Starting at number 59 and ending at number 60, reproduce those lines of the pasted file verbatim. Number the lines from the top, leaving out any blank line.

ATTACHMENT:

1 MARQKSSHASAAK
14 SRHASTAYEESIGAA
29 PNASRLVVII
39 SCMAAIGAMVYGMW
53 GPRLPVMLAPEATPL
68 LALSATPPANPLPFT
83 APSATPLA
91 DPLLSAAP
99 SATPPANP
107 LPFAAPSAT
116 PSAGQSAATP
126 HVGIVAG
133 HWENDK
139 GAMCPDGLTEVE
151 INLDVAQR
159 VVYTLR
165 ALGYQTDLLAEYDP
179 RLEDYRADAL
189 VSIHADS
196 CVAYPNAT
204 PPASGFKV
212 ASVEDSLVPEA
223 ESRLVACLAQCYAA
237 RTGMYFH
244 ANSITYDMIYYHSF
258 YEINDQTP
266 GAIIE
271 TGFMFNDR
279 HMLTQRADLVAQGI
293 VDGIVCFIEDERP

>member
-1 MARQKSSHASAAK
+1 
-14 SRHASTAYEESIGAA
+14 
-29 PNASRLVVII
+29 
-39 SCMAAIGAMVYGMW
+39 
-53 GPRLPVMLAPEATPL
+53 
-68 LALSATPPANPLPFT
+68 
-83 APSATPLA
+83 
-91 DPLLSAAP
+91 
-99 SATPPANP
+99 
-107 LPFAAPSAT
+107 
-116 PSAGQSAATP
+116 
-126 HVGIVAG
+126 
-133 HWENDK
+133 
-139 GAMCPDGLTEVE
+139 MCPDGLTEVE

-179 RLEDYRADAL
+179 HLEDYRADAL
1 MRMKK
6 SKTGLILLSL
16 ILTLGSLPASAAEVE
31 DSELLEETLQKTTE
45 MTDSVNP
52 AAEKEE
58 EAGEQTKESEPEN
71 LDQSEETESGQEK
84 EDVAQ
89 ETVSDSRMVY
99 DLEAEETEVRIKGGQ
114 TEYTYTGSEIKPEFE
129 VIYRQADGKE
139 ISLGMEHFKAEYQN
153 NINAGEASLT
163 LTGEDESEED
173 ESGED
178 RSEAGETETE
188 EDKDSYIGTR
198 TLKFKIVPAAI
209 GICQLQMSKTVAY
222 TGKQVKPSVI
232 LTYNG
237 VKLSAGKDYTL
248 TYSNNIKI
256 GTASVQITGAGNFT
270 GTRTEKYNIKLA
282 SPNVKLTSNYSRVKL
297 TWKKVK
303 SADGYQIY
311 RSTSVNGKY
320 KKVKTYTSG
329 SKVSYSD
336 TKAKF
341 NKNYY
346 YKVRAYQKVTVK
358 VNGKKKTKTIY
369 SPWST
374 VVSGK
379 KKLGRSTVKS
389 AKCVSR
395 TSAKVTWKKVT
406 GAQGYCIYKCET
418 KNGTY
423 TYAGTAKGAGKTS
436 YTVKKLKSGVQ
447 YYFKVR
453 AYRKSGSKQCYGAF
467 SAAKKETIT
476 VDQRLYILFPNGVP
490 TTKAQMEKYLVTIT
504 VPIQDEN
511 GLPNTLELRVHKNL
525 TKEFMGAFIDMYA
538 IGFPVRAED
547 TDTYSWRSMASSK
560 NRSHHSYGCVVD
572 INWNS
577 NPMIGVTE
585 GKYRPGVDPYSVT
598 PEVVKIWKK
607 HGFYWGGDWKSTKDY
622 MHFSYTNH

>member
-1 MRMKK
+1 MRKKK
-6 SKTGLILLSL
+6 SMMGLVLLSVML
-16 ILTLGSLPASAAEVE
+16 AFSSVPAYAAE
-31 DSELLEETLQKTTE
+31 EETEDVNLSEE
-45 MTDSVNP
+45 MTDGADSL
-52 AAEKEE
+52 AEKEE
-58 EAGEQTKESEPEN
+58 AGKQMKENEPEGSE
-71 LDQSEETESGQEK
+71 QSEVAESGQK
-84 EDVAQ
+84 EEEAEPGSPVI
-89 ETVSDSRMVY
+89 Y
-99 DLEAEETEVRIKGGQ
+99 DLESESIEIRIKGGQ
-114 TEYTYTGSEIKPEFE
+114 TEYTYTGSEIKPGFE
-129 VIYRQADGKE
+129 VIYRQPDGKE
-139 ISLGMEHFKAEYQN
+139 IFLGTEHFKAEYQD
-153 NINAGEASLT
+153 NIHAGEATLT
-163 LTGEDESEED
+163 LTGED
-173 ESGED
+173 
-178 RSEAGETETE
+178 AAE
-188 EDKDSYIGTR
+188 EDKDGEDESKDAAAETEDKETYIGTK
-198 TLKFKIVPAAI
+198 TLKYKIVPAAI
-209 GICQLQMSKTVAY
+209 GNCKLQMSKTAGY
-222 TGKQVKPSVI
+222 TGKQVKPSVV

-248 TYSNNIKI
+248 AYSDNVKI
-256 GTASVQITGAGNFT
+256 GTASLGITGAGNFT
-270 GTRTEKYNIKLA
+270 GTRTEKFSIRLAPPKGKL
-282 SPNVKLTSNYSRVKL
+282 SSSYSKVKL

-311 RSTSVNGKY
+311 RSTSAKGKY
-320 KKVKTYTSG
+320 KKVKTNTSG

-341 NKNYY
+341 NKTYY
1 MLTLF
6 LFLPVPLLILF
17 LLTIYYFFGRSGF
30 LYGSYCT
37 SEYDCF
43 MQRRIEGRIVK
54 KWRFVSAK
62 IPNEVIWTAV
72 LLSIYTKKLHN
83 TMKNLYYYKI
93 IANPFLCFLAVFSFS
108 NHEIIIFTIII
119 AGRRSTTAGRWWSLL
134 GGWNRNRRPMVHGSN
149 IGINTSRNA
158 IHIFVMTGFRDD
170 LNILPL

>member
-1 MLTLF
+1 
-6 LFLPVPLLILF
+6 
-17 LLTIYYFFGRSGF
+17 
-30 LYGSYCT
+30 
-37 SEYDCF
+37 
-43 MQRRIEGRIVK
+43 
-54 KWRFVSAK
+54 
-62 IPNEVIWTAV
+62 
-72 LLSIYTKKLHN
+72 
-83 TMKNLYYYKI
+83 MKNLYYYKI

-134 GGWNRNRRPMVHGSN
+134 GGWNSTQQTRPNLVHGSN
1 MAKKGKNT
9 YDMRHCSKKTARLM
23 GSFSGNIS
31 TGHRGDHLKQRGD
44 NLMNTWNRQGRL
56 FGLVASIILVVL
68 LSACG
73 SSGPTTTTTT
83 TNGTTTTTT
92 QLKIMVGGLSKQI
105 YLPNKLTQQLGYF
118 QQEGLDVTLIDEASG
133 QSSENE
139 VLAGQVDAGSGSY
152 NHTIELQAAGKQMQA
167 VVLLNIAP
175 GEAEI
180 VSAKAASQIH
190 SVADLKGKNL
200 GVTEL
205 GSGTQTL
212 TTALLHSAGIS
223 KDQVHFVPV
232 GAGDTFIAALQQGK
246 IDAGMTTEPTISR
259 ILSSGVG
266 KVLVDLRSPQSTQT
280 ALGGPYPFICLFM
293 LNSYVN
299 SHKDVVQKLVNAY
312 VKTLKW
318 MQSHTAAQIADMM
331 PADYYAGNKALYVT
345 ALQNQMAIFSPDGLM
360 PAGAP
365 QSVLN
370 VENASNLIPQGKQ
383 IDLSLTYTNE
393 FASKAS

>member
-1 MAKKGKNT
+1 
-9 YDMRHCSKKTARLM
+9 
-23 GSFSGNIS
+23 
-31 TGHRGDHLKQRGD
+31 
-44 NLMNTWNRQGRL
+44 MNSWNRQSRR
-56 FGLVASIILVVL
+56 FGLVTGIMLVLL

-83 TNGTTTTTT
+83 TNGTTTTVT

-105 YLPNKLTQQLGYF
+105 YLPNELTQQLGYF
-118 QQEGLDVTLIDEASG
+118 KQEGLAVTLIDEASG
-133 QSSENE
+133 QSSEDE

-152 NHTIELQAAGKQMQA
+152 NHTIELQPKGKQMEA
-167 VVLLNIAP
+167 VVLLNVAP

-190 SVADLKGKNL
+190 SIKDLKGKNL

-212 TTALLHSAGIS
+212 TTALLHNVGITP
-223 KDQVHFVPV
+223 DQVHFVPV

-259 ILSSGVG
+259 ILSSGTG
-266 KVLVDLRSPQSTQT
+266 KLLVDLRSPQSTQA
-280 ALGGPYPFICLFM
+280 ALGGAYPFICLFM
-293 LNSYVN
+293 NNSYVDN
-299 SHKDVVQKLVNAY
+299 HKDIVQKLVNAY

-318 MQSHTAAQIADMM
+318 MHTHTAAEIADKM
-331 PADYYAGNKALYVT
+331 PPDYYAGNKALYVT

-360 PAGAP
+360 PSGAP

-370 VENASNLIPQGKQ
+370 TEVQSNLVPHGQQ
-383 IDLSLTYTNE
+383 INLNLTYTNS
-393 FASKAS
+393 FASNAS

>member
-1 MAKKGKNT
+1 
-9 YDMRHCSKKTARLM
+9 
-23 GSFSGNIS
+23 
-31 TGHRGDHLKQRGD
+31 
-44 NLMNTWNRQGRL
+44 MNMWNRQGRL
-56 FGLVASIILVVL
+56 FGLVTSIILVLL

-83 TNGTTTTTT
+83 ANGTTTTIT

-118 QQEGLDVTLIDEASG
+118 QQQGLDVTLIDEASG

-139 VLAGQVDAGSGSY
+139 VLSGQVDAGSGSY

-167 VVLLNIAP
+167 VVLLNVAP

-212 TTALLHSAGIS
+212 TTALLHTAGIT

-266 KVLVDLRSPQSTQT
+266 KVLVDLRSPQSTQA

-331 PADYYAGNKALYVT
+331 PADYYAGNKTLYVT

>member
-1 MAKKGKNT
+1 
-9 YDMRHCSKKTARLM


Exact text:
+139 MCPDGLTEVE

-179 RLEDYRADAL